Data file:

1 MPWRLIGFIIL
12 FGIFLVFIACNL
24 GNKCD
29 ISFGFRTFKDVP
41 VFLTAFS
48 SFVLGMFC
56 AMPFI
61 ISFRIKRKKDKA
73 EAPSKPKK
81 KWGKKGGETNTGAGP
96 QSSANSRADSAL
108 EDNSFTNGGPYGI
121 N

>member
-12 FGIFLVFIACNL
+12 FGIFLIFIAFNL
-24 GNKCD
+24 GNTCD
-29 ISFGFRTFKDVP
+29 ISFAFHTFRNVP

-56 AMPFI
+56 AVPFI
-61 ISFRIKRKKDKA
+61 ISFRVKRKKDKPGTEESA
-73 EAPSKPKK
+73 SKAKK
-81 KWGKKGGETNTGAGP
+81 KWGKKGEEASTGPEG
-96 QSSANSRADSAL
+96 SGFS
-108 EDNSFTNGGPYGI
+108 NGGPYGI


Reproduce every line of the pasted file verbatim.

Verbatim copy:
1 MPWRLIGFIIL
12 FGIFLVFIACNL
24 GNKCD
29 ISFGFRTFKDVP
41 VFLTAFS
48 SFVLGMFC
56 AMPFI
61 ISFRIKRKKDKA
73 EAPSKPKK
81 KWGKKGGETNTGAGP
96 QSSANSRADSAL
108 EDNSFTNGGPYGI
121 N

>member
-12 FGIFLVFIACNL
+12 FGIFLIFIAFNL
-24 GNKCD
+24 GNTCD
-29 ISFGFRTFKDVP
+29 ISFAFHTFRNVP

-56 AMPFI
+56 AVPFI
-61 ISFRIKRKKDKA
+61 ISFRVKRKKDKPGTEESA
-73 EAPSKPKK
+73 SKAKK
-81 KWGKKGGETNTGAGP
+81 KWGKKGEEASTGPEG
-96 QSSANSRADSAL
+96 SGFS
-108 EDNSFTNGGPYGI
+108 NGGPYGI